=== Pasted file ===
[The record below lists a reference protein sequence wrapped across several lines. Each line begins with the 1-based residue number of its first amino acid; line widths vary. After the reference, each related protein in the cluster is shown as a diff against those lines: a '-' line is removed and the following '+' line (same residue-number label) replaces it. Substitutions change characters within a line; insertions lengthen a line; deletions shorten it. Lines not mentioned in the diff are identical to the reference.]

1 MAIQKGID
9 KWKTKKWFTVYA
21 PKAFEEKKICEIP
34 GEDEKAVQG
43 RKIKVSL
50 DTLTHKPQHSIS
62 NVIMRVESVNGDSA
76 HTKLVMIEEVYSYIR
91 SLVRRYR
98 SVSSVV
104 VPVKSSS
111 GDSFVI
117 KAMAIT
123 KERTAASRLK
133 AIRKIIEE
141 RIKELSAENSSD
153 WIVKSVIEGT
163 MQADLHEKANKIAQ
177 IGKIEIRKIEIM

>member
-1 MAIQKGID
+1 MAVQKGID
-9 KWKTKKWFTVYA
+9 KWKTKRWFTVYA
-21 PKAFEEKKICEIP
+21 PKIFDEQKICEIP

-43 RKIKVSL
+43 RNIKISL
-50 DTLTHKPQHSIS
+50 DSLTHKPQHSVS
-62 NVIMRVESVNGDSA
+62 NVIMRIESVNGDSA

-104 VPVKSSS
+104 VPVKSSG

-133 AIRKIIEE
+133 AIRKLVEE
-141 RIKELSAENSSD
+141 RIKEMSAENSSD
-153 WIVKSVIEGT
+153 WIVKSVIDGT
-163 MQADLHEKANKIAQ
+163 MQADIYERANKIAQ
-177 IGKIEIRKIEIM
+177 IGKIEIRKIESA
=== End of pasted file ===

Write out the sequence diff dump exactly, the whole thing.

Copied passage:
[The record below lists a reference protein sequence wrapped across several lines. Each line begins with the 1-based residue number of its first amino acid; line widths vary. After the reference, each related protein in the cluster is shown as a diff against those lines: a '-' line is removed and the following '+' line (same residue-number label) replaces it. Substitutions change characters within a line; insertions lengthen a line; deletions shorten it. Lines not mentioned in the diff are identical to the reference.]

1 MAIQKGID
9 KWKTKKWFTVYA
21 PKAFEEKKICEIP
34 GEDEKAVQG
43 RKIKVSL
50 DTLTHKPQHSIS
62 NVIMRVESVNGDSA
76 HTKLVMIEEVYSYIR
91 SLVRRYR
98 SVSSVV
104 VPVKSSS
111 GDSFVI
117 KAMAIT
123 KERTAASRLK
133 AIRKIIEE
141 RIKELSAENSSD
153 WIVKSVIEGT
163 MQADLHEKANKIAQ
177 IGKIEIRKIEIM

>member
-1 MAIQKGID
+1 MAVQKGID
-9 KWKTKKWFTVYA
+9 KWKTKRWFTVYA
-21 PKAFEEKKICEIP
+21 PKIFDEQKICEIP

-43 RKIKVSL
+43 RNIKISL
-50 DTLTHKPQHSIS
+50 DSLTHKPQHSVS
-62 NVIMRVESVNGDSA
+62 NVIMRIESVNGDSA

-104 VPVKSSS
+104 VPVKSSG

-133 AIRKIIEE
+133 AIRKLVEE
-141 RIKELSAENSSD
+141 RIKEMSAENSSD
-153 WIVKSVIEGT
+153 WIVKSVIDGT
-163 MQADLHEKANKIAQ
+163 MQADIYERANKIAQ
-177 IGKIEIRKIEIM
+177 IGKIEIRKIESA